3. Securities Products: You’ll be tested on your knowledge of different securities, like stocks, bonds, investment companies, options, and direct participation programs.

These shared topics provide a solid foundation for your career in finance, whether you start with the SIE or progress to the Series 7. Now let’s explore the differences between these exams to help you understand how to prepare. 

Differences between SIE vs. Series 7 exams

The SIE Exam and Series 7 Exam have some key differences you should know about:

Examples of different content

Both the SIE Exam and Series 7 Top-Off cover similar topics, but they go into different levels of detail. The Series 7 Top-Off goes deeper into the material compared to the SIE. For example, the SIE focuses on basic stuff like single positions and hedging strategies in options. But the Series 7 Top-Off gets more advanced, looking at things like spreads and straddles.

Also, the SIE covers the basics of direct participation programs (DPPs), while the Series 7 Top-Off looks at specific types, such as real estate and oil and gas. And there are some extra subjects in the Series 7 Top-Off, like taxation, rules of good delivery, and short sale rules, that aren’t in the SIE.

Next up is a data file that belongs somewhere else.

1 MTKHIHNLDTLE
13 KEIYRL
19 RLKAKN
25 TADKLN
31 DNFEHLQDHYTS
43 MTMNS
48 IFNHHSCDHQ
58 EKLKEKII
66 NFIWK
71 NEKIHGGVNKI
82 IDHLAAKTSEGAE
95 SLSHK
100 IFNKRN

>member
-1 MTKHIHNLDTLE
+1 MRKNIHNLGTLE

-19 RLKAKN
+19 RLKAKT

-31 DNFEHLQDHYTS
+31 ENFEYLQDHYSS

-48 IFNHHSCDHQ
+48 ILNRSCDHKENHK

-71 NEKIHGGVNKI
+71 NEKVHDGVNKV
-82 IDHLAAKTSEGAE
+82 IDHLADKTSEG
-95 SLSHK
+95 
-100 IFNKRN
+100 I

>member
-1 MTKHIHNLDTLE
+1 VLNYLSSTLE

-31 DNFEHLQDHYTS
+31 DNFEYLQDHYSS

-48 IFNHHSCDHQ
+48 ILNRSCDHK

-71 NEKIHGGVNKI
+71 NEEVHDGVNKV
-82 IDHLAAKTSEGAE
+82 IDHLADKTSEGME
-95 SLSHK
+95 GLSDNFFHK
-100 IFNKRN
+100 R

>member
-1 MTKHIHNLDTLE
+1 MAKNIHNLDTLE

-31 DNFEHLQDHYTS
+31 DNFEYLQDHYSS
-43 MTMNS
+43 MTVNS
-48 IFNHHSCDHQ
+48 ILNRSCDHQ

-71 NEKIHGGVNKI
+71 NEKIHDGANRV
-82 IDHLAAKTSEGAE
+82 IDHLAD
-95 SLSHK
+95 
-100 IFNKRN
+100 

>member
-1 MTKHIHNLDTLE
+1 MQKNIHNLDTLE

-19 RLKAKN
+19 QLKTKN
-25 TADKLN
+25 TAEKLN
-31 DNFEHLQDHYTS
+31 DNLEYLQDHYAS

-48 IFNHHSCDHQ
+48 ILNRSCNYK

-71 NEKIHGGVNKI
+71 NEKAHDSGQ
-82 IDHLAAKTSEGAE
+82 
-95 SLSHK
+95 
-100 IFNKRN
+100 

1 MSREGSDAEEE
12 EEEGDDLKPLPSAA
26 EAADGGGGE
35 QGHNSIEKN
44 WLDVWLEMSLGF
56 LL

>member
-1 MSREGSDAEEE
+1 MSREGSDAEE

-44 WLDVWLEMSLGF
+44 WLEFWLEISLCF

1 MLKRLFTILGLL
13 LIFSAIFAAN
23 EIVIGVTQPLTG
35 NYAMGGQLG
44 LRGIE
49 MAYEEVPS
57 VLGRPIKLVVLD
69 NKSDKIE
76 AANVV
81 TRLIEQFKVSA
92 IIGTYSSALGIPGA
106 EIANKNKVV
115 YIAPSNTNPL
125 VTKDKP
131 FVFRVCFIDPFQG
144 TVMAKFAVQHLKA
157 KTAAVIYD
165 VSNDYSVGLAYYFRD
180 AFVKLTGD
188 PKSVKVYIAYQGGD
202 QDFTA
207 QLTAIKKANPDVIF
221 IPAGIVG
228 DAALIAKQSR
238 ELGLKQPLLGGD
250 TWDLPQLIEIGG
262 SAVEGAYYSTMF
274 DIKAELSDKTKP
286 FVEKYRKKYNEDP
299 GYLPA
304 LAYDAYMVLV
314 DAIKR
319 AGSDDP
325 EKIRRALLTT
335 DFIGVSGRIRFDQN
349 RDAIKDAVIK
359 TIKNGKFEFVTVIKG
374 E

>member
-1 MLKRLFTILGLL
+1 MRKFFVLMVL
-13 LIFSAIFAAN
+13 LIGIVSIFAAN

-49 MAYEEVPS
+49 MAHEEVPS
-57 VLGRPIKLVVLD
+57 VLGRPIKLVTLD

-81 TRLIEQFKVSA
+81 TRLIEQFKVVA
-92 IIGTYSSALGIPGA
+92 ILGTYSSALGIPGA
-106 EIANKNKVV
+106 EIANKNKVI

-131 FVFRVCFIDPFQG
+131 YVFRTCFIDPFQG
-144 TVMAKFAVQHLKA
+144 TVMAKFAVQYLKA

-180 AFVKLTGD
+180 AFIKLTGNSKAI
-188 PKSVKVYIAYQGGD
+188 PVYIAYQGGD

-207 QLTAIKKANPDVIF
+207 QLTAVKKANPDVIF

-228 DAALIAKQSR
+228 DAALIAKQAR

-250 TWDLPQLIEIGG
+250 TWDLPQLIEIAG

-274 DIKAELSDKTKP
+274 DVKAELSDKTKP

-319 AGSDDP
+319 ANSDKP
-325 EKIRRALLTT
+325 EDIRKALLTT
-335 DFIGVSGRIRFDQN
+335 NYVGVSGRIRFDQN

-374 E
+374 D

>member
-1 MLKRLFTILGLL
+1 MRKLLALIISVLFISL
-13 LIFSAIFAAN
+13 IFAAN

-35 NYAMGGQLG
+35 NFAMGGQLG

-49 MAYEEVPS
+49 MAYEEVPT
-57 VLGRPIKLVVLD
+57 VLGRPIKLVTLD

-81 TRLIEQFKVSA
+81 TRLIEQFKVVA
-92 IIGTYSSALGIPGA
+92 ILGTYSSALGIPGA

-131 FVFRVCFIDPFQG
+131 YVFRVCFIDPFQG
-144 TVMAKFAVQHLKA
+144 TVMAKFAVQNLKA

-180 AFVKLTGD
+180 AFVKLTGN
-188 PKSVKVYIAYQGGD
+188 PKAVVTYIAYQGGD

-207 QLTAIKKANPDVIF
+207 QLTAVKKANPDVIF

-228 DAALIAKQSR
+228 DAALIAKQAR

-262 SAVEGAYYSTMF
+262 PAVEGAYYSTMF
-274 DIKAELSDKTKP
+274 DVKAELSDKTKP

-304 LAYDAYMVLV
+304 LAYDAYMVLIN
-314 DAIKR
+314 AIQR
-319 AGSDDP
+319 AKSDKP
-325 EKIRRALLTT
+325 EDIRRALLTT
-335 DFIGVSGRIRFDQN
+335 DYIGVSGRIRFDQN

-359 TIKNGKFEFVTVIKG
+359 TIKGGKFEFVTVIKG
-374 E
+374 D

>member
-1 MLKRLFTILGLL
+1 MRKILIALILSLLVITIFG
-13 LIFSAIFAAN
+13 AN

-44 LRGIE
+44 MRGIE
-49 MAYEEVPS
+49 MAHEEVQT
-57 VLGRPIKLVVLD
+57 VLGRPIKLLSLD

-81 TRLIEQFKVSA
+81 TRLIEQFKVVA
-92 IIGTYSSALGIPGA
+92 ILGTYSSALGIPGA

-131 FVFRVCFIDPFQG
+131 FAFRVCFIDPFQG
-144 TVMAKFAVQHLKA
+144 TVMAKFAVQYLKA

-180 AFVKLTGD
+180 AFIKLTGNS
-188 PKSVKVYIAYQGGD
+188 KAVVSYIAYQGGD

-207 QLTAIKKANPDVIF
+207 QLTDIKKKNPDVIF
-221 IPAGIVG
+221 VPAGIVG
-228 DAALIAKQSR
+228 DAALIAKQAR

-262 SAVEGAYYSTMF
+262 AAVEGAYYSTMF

But here’s the cool part! The SIE Exam has a unique twist: it tests industry rules and regulations. That means you’ll learn about things like registration and continuing education for registered representatives, as well as business conduct rules like the gift limit, outside business activities, and political contributions.

SIE vs. Series 7 questions
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SIE vs. Series 7 exam question styles + sample questions

The way overlapping content is tested also varies between the two exams. The SIE Exam tends to focus on definitions and straightforward questions about products and their risks. In contrast, the Series 7 Top-Off places greater emphasis on applying concepts to more complex scenarios.

To give you a better idea, let’s compare sample questions for common stock, corporate debt, and mutual funds in both exams. Answers will be shared at the bottom of the post.

Sample questions

SIE Question 1: A customer buys 700 shares of ABC stock at $81 on Thursday, February 11. The following year, the customer sells 700 shares of ABC stock at $97 on Wednesday, February 14. What is the tax consequence?